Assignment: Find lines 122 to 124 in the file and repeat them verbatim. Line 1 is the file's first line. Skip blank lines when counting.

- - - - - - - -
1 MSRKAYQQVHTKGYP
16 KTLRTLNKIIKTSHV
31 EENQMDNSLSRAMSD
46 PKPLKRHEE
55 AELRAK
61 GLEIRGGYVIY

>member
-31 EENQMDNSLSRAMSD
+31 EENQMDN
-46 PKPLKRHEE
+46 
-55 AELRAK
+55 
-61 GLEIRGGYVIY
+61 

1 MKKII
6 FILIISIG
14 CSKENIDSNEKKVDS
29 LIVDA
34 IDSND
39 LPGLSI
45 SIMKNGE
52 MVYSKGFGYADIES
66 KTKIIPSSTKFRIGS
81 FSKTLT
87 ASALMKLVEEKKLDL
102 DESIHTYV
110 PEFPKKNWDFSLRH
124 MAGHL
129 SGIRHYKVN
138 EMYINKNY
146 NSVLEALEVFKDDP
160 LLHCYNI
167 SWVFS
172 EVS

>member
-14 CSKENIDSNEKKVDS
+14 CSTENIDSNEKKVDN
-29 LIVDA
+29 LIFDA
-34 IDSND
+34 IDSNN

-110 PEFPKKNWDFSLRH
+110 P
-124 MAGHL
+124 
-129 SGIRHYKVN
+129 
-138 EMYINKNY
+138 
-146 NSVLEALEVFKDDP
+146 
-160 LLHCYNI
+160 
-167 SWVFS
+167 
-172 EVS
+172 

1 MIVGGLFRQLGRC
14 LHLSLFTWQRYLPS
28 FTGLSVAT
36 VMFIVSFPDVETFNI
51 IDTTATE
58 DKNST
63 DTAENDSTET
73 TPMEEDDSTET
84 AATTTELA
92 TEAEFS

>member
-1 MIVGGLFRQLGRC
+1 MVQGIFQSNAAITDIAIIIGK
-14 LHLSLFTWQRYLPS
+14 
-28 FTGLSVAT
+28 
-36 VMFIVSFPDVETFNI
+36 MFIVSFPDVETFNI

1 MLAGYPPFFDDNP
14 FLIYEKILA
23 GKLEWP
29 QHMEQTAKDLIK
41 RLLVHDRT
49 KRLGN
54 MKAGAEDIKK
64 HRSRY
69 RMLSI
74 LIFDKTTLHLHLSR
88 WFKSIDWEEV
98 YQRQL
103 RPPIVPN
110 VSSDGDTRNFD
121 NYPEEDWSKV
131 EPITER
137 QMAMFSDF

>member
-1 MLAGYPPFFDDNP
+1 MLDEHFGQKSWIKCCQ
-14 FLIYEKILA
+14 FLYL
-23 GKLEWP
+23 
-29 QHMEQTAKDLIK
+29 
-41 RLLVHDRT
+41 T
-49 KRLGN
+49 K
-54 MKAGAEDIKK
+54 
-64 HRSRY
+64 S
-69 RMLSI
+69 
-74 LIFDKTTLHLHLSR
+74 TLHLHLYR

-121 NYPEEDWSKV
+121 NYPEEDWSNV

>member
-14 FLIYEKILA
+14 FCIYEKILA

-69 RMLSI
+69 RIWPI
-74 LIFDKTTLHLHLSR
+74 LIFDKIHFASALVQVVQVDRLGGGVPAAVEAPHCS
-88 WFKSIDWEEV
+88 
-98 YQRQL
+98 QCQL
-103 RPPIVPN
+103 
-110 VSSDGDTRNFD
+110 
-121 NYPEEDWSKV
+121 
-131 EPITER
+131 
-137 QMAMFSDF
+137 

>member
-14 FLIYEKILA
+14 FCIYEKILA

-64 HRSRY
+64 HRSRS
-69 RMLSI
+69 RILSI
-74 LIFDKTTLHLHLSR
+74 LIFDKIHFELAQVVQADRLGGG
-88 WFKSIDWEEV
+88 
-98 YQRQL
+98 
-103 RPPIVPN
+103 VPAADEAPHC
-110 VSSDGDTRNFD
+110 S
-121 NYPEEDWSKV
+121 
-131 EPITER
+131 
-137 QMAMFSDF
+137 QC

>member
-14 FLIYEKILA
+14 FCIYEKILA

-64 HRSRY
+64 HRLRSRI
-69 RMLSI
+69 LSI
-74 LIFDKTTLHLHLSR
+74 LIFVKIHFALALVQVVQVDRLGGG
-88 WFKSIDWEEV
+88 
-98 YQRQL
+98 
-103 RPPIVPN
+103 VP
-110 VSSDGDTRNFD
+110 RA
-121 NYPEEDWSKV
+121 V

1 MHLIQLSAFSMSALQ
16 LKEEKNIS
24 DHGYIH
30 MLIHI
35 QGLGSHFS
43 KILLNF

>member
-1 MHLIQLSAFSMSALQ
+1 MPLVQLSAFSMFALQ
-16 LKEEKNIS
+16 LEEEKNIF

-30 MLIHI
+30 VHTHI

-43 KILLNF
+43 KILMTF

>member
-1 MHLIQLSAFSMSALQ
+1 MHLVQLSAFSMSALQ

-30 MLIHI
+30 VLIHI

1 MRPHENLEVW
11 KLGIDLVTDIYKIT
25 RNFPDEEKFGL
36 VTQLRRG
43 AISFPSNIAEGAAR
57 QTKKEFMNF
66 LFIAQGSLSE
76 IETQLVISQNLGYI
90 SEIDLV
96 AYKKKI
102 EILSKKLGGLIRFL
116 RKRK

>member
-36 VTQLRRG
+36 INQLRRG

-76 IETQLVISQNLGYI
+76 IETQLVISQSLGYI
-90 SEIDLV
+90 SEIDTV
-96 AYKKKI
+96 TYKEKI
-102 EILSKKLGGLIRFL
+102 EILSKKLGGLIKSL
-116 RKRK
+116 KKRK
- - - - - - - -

+69 RIWPI
-74 LIFDKTTLHLHLSR
+74 LIFDKIHFASALVQVVQVDRLGGGVPAAVEAPHCS